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Dimensionality Reduction

Dimensionality Reduction for Machine Learning


What is High Demensional Data? How does it affect your Machine Learning models? Have you ever wondered why your model isn't meeting your expectations and you have tried hyper-tuning the parameters until the ends of the earth, with no improvements? Understanding your data and your model may be key. Underneath such an immense and complicated hood, you may be concerned that there are few to no ways of gaining more insight into your data, as well as your model.

Isomap Embedding -- An Awesome Approach to Non-linear Dimensionality Reduction


As you can see, Isomap is an Unsupervised Machine Learning technique aimed at Dimensionality Reduction. It differs from a few other techniques in the same category by using a non-linear approach to dimensionality reduction instead of linear mappings used by algorithms such as PCA. We will see how linear vs. non-linear approaches differ in the next section. Isomap is a technique that combines several different algorithms, enabling it to use a non-linear way to reduce dimensions while preserving local structures. Before we look at the example of Isomap and compare it to a linear method of Principal Components Analysis (PCA), let's list the high-level steps that Isomap performs: For our example, let's create a 3D object known as a Swiss roll.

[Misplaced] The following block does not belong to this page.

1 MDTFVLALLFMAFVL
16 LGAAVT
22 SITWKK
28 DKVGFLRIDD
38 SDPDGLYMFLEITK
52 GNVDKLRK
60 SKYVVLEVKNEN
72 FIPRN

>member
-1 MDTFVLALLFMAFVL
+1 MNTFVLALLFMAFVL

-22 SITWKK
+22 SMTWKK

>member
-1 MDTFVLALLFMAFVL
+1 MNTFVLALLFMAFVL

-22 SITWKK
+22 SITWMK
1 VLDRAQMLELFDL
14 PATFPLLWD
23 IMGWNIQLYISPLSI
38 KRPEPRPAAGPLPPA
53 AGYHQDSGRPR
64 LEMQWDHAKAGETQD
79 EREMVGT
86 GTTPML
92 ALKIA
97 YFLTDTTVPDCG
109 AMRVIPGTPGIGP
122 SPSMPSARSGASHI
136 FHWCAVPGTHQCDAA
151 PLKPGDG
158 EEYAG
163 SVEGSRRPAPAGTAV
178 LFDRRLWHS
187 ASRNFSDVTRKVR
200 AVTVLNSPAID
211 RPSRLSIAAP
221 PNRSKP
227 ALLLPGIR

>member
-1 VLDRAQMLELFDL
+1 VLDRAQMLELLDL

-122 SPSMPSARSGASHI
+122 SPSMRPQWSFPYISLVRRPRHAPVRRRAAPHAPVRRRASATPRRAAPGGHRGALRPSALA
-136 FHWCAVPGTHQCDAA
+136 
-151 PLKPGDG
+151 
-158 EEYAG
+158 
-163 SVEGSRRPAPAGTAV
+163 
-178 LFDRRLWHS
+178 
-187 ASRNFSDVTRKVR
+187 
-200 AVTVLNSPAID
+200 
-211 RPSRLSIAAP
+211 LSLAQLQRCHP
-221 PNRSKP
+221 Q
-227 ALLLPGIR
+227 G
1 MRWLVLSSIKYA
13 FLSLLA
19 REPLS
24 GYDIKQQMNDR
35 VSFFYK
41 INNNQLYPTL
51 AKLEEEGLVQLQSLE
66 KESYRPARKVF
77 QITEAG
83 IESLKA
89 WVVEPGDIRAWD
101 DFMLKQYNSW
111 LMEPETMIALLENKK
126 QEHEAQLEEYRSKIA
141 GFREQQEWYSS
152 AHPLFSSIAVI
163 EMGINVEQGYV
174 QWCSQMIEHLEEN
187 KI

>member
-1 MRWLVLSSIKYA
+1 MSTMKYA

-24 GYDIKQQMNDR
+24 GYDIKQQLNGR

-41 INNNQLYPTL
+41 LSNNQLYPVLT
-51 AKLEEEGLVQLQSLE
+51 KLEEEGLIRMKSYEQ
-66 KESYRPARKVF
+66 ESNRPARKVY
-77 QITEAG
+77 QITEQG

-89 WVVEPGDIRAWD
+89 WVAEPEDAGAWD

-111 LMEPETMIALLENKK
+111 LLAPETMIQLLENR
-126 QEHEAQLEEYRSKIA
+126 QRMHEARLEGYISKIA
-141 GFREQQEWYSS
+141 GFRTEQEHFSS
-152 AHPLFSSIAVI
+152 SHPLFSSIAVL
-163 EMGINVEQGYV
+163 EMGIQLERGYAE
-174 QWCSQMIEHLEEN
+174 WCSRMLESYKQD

Interactive Dimensionality Reduction for Comparative Analysis Machine Learning

Finding the similarities and differences between groups of datasets is a fundamental analysis task. For high-dimensional data, dimensionality reduction (DR) methods are often used to find the characteristics of each group. However, existing DR methods provide limited capability and flexibility for such comparative analysis as each method is designed only for a narrow analysis target, such as identifying factors that most differentiate groups. This paper presents an interactive DR framework where we integrate our new DR method, called ULCA (unified linear comparative analysis), with an interactive visual interface. ULCA unifies two DR schemes, discriminant analysis and contrastive learning, to support various comparative analysis tasks. To provide flexibility for comparative analysis, we develop an optimization algorithm that enables analysts to interactively refine ULCA results. Additionally, the interactive visualization interface facilitates interpretation and refinement of the ULCA results. We evaluate ULCA and the optimization algorithm to show their efficiency as well as present multiple case studies using real-world datasets to demonstrate the usefulness of this framework.

Dimensionality Reduction using an Autoencoder in Python